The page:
Royal Dutch Shell PLC laid out a pessimistic vision for the future of oil on Thursday, even as the company reported success in generating cash during a prolonged downturn.
Shell has cut costs and said it is preparing for a world in which crude prices never return to precrash levels and petroleum demand eventually declines. Shell Chief Executive Ben van Beurden said the company has a mind-set that oil prices would remain "lower forever"--a riff on the "lower for longer" mantra the industry adopted for a price slump that proved unexpectedly lasting.
"We have to have projects that are resilient in a world where oil has peaked," Mr. van Beurden told reporters on a conference call discussing the company's second-quarter financial results. "When it will happen we don't know, but that it will happen we are certain."
The views of the British-Dutch oil company reflect the transition under way in a global energy industry grappling with the twin forces of an oil-supply glut and a looming consumer shift away from petroleum. These trends are even more pronounced for oil companies in Europe, where local and national governments are trying to phase out vehicles with combustion engines, encourage electric automobiles and reduce overall carbon emissions.
Experts differ on the timing of peak oil demand. In its most conservative scenario, Shell sees oil peaking within the coming decade.The International Energy Agency says the timing will be more like 2040. The advent of declining demand--after decades of untiring growth--would likely cause a slide in the value of oil and the companies that produce it.
On the other hand, U.S. energy giants such as Exxon Mobil Corp. and Chevron Corp. have said peak oil demand is still far off. And even when oil consumption eventually stops growing, Shell isn't expecting it to drop off a cliff.
"It doesn't mean it's game over straight away," Mr. van Beurden said. "There will be a continued need for investment in oil projects."
Mr. van Beurden's comments are broadly in line with Shell's overall strategy of moving toward producing fuel for electricity, such as natural gas and even renewables, and focusing on keeping costs low. The company now produces more gas than oil, is building a massive wind farm off the Dutch coast and has plans to spend up to $1 billion a year on building its presence in new energy sources such as renewables by the end of the decade.
Despite Shell's conservative view on oil, the company presented what analysts said was a strong set of financial results for the second quarter.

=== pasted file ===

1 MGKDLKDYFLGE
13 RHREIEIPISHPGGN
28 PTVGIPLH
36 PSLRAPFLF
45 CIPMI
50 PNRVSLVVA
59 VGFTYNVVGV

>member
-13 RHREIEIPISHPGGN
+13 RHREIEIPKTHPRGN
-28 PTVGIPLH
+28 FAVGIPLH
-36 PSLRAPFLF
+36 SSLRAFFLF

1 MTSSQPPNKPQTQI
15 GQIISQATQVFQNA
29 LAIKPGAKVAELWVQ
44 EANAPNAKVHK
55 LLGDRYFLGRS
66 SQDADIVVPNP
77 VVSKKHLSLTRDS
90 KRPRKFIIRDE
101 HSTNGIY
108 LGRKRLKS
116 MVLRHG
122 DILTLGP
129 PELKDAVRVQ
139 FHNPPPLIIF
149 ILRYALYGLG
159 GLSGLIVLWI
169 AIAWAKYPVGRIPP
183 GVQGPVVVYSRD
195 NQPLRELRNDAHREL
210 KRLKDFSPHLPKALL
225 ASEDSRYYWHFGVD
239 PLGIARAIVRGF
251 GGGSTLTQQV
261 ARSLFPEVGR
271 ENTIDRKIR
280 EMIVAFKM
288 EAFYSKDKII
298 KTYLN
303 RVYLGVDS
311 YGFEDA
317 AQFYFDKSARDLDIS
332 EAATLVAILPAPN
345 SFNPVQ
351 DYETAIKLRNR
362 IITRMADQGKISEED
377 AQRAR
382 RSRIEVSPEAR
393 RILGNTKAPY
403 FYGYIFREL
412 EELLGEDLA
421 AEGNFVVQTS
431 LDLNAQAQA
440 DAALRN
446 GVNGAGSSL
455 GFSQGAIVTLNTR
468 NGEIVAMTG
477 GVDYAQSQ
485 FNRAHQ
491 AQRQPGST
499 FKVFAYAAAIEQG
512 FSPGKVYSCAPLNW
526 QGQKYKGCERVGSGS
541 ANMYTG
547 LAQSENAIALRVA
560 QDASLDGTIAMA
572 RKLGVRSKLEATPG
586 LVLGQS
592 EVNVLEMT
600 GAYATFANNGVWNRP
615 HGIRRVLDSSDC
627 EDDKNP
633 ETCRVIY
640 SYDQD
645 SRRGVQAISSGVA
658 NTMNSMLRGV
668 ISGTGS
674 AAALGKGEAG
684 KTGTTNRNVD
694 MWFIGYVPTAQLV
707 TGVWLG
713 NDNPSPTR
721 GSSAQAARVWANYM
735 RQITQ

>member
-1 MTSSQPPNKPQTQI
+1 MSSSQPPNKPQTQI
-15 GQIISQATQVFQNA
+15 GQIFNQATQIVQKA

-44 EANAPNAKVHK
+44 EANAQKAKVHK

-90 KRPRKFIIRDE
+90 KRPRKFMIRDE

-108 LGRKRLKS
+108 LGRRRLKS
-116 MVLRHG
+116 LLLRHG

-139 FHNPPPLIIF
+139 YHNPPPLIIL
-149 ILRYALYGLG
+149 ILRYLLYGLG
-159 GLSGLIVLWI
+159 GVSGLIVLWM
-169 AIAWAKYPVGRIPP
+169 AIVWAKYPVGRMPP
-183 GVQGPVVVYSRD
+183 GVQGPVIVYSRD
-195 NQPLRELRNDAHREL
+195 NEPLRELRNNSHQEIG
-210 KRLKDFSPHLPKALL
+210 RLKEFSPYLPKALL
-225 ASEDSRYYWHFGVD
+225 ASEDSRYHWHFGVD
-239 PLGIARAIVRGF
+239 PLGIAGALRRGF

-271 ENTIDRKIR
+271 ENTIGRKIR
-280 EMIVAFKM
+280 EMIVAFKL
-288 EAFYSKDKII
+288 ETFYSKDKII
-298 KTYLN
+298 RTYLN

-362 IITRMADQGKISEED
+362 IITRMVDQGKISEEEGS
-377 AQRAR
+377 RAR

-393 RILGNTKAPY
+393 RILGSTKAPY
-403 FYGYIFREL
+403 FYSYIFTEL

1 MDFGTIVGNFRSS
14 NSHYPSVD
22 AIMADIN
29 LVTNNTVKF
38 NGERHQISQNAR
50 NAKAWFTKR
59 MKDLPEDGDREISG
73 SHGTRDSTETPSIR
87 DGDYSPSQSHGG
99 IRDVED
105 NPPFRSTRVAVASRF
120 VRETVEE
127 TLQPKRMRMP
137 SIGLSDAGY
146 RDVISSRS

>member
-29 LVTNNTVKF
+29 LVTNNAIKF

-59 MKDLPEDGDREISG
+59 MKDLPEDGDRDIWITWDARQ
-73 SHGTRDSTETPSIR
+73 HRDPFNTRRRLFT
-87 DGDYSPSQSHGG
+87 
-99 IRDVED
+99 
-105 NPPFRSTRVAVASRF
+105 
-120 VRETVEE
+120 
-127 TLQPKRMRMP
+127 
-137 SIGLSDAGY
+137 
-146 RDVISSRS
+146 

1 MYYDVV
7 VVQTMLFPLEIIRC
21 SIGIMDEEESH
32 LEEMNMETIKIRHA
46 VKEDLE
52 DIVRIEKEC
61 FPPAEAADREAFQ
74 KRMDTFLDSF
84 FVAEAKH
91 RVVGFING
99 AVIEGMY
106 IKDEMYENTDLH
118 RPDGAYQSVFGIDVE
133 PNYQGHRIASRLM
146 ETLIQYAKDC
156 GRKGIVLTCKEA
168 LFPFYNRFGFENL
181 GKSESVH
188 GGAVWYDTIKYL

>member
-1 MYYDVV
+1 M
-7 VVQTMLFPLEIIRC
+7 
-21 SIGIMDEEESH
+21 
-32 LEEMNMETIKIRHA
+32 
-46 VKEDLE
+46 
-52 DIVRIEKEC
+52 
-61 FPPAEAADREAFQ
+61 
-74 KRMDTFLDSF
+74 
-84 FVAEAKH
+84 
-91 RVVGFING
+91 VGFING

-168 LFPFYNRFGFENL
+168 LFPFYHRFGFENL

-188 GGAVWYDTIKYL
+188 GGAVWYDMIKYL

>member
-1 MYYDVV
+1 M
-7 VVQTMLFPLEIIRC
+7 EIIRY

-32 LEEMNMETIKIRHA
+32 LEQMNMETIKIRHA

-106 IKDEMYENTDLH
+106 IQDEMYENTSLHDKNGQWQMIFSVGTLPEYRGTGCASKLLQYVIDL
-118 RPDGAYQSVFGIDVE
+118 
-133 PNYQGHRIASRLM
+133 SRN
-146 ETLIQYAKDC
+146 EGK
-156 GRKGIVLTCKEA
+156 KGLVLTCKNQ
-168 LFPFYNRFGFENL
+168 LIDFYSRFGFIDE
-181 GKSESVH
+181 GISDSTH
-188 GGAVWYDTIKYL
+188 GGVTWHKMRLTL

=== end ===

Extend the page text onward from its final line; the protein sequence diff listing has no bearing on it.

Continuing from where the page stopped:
Shell's equivalent of net profit rose to $1.9 billion from $239 million a year earlier and its cash flow from operations soared to $11.3 billion. The company said it generated $38 billion of cash from its business over 12 months, enough to cover dividend payments and bring down debt.
Shell's earnings were reported on the same day as French oil giant Total SA and Norway's Statoil ASA, all of them striking a confident if cautious note. They trumpeted falling debt levels and strong cash flow--a metric that has become increasingly important to investors who have been worried about oil companies' ability to cover their spending and dividends without taking on debt.
Total's profit for the quarter was $2 billion, roughly the same as last year, and the company reported a significant increase in cash flow from operations to $4.6 billion.
Statoil said it earned $1.4 billion in the second quarter, compared with a loss of $302 million last year. The company said it generated $4 billion in free cash flow.
Exxon and Chevron report earnings on Friday.
Cash flow has become an important way to gauge the health of big oil companies during the price downturn because it demonstrates their ability to make dividend payments to investors without taking on new debt.
Hefty, regular dividends are a significant reason that big investors put money in oil companies, which have historically struggled to offer hope of significant share-price growth because of their size. Investors are particularly wary in an era of low oil prices.
At the depths of the oil-price crash, big oil companies took on tens of billions of dollars in debt to help cover dividend payments. Several offer payouts as company shares, known as scrip--a practice that has kept investors happy in the short-term but was widely seen as unsustainable.
In the first quarter of last year when oil hit its nadir of $27 a barrel, Shell's cash flow fell to just $700 million. Oil's fragile recovery since then to around $50 a barrel has helped the sector, but Shell and its peers have also engaged in aggressive efforts to bring down costs so they can survive at lower prices. Shell said that removing its scrip dividend remains a priority that it is working toward.
"We are getting fit for the 40s," Mr. van Beurden said, referring to a world in which oil prices are below $50 a barrel.
Write to Sarah Kent at email@example.com
(END) Dow Jones Newswires
July 27, 2017 08:02 ET (12:02 GMT)